- Getting Started
- Rules categories
- AMP HTML Validator
- Accessibility assessment with aXe
- Avoid HTTP redirects in requests
- Disallow certain HTTP headers
- Disallow non-standard file extension for the web app manifest file
- Disallow protocol-relative URLs
- Disallow small error pages
- Disallow unneeded HTTP headers for non-HTML resources
- HTTP Cache
- Image optimization with Cloudinary
- No vulnerable libraries
- Nu HTML Test
- Performance budget
- Require `Content-Type` HTTP response header with appropriate value
- Require `Strict-Transport-Security` response header
- Require `X-Content-Type-Options` HTTP response header
- Require a web app manifest file
- Require an apple touch icon
- Require charset meta tag with the value of `utf-8`
- Require external links to disown opener
- Require highest available document mode
- Require manifest to specify the web site/app name
- Require resources to be served compressed
- Require scripts and styles to use subresource integrity
- Require viewport meta tag with proper value
- SSL Server Test
- Validate `Set-Cookie` Header
- further configuration
meta-charset-utf-8 warns against not declaring the character encoding
The character encoding should be specified for every HTML page, either
by using the charset parameter on the
Content-Type HTTP response
Content-Type: text/html; charset=utf-8) and/or using
the charset meta tag in the file.
Sending just the
Content-Type HTTP header is in general ok, but it’s
usually a good idea to also add the charset meta tag because:
- Server configurations might change (or servers might not send the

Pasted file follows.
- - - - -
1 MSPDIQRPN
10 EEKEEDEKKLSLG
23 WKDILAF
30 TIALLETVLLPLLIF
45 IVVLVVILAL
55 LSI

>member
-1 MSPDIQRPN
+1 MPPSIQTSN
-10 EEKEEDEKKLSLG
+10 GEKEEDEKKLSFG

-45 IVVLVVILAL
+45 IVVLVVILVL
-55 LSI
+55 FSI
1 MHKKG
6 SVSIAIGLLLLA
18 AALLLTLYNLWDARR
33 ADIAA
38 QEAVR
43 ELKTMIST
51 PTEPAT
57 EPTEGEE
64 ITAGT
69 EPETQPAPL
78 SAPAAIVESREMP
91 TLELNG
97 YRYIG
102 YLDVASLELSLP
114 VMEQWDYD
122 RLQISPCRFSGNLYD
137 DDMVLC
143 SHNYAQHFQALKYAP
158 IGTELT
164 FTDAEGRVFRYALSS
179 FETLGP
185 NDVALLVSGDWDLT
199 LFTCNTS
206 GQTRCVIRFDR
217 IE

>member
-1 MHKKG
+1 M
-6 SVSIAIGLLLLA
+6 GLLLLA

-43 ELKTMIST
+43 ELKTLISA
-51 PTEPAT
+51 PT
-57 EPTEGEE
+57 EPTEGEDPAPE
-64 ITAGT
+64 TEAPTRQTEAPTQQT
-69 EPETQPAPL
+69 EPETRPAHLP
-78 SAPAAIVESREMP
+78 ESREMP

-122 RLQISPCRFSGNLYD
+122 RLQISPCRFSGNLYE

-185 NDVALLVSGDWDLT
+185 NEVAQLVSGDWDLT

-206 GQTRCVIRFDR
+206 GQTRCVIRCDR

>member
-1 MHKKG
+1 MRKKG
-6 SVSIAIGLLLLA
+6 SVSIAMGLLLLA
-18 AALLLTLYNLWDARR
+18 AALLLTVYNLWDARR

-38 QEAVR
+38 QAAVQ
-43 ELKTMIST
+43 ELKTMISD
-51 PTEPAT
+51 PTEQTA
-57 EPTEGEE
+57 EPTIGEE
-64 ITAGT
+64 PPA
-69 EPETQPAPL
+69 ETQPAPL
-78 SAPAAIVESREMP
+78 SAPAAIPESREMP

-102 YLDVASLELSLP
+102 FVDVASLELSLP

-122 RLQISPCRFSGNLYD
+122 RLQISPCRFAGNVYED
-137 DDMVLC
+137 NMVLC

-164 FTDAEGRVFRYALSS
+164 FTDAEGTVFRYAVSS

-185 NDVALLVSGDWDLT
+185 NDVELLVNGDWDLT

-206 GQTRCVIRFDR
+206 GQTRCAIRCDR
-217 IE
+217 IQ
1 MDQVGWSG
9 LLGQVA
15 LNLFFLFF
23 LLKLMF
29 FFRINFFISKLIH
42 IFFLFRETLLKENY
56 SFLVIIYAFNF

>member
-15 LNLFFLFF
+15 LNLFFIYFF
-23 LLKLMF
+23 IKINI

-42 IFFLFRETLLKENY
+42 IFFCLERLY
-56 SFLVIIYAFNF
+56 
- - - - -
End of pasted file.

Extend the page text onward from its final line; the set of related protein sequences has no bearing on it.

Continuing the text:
charset parameter on the
Content-TypeHTTP response header).
- The page might be saved locally, case in which the HTTP header will not be present when viewing the page.
For the charset meta tag
<meta charset="utf-8"> should be used.
Is backwards compatible and works in all known browsers, so it should always be used over the old
<meta http-equiv="Content-Type" content="text/html;charset=UTF-8">.
charsetvalue should be
utf-8not other values such as
utf8for example, is a common mistake, and even though it is valid nowadays as the specifications and browsers now alias
utf-8, that wasn’t the case in the past, so things might break in some older browsers. The same may be true for other agents (non-browsers) that may scan/get the content and may not have the alias.
Must be inside the
<head>element and within the first 1024 bytes of the HTML, as some browsers only look at those bytes before choosing an encoding.
Moreover, it is recommended that the meta tag be the first thing in the
<head>. This ensures it is before any content that could be controlled by an attacker, such as a
<title>element, thus, avoiding potential encoding-related security issues (such as the one in old IE).
The rule checks if
<meta charset="utf-8"> is specified as the first
thing in the
The character encoding is not specified in
The character encoding is specified using the
charset value is not
meta charset is not the first thing in